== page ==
Friday, February 28, 2014

Takedown Twenty by Janet Evanovich

2 Stars
Seriously? A synopsis? It’s the 20th book in the series. You know what its about. The only difference is this one has a character we haven’t seen before . . .

Einstein once said insanity is doing the same thing over and over again and expecting different results. After the twentieth edition of Stephanie Plum getting kidnapped, shot at, blown up (for some reason that doesn’t happen this time around), burned up, broken down and busted in one way, shape or form – as well as the twentieth time I sat down and read all of the aforementioned misadventures, I figure we are both insane.

What can I say about book #20. It’s more than a little stale and the laughs came less frequently. Can I really say I expect anything else from a series that has been dragging on for 20 years? (Seriously - One for the Money originally came out TWENTY years ago.) Twenty years of our indecisive little Stephanie bumbling around with skips and bumbling around trying to figure out if Ranger or Joe is the man for her. I have no idea how long Janet E. plans to keep Plum going, but I’m a glutton for punishment, so I’m sure I’ll be right there ready to read them (and at some point start hating them) – however many there are.

Me =

Thursday, February 27, 2014

A Queer and Pleasant Danger - The True Story of a Nice Jewish Boy Who Joins the Church of Scientology and Leaves Twelve Years Later to Become the Lovely Lady She is Today by Kate Bornstein

3.5 Stars

This wins the award for best title that I can ever remember seeing. I actually went to my library page requesting a different book, but when that wasn’t available it offered A Queer and Pleasant Danger as a possible substitute.

On paper I appear to be about the last person on the face of the Earth who should want to read this selection. I’m old not young, I met my husband when I was little more than a fetus and have been married nearly 18 years, I’m a mom (without the “mom jeans”) of a couple of small people who are constantly asking me to give them my hard-earned book buying dollars, I was raised in the Catholic church, etc. According to the experts, I should want to protect the sanctity of my marriage and take away whatever other rights I possibly can from people like Kate Bornstein. Buuuuuuuut, that’s just not gonna happen. I wish the world was populated with more people like Kate (and obviously more people like me).

Scientologists, on the other hand . . .

Admittedly, I am a little obsessed with Scientology. Isn’t everyone? Scientology is the most secret of super secret societies. Scientology is the driving force behind making Tom Cruise bounce on Oprah’s couch and proclaim his weird love – and later on is most likely the cause of said love hightailing it as far away from him as is humanly possible.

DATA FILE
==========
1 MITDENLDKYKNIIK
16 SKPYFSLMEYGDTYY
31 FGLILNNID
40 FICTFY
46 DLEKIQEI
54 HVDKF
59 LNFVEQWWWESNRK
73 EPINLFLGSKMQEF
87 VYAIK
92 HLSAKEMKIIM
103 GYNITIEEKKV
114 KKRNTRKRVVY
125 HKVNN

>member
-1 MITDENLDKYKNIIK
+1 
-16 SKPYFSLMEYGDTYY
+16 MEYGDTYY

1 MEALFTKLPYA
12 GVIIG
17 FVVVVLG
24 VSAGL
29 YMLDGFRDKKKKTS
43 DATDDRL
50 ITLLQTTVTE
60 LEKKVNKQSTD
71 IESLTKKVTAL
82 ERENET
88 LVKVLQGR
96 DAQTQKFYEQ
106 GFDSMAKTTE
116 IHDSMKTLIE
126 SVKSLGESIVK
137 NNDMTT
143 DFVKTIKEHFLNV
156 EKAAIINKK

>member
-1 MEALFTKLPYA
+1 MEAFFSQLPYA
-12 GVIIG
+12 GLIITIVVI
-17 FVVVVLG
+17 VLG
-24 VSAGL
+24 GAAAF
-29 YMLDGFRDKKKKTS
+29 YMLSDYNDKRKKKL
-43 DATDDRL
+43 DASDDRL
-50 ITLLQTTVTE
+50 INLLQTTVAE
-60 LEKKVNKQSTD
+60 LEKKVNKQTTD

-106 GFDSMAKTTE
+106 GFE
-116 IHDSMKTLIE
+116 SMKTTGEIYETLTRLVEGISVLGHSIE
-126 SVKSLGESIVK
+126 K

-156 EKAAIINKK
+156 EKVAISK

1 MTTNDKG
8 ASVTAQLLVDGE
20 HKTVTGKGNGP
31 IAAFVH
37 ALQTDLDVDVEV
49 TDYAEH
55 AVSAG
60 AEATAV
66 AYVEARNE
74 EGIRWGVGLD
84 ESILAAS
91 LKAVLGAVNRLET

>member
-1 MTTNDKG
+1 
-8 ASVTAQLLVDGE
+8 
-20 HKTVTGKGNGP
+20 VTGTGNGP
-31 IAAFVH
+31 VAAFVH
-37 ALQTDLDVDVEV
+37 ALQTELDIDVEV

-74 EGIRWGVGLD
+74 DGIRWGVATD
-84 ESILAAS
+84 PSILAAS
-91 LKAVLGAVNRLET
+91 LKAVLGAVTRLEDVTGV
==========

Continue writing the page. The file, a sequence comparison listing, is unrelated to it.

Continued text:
Kate not only tells of her experiences living as a Scientologist for 12 years, she also tells of her history as a man, woman, boy, lesbian, sadomasochist, etc., etc., etc. She literally tells all - with such honesty and humor that I sailed through the pages. While I recognize this book definitely isn’t for everyone, if you are looking for a truly memorable memoir (and aren’t easily shocked), Kate Bornstein’s life story is a good selection.

Wednesday, February 26, 2014

The Bad Seed by William March

4 Stars
What would you do if you suspect your child isn’t simply odd, but might just be a serial killer?

If I didn’t already know, there is no way I would have guessed this book to be 60 years old. A chilling thriller about Rhoda Penmark and how she always makes sure to get whatever her little heart desires. If you like tales of the macabre that keep you on the edge of your seat up to the last page, put this classic on your to-read list.

Buddy read with Mitchell the Book Boar, who thought this selection was simply hilarious. He’s one twisted side of bacon . . .


Tuesday, February 25, 2014

The Crane Wife by Patrick Ness

4 Stars
Following one of the most bizarro days in my time perusing Goodreads, I find it fitting that I pulled a Patrick Ness book out of the library bag. When so-called “authors” are attempting to cast stones at others who dare to venture out of their assigned genre – I figured it was a perfect time for me to read an author who breaks that boundary each time he puts pen to paper.

I pulled The Crane Wife off the “notable releases” shelf at the library knowing absolutely nothing about it except (i) it shared the name of an old fable; (ii) it was written by Patrick Ness; and (iii) the cover was lovely and inspired by an artist who brings new life to books that would normally be discarded

I’ve had a bit of a miss with Ness’ work (A Monster Calls - don’t shoot me, I know everyone else loved it) and a major hit (More Than This). (FYI – I have had the Chaos Walking trilogy on my TBR for months, but I have been terrified I (once again) won’t looooooove it like all of my friends and I also just hate reading anything that comes in series form.)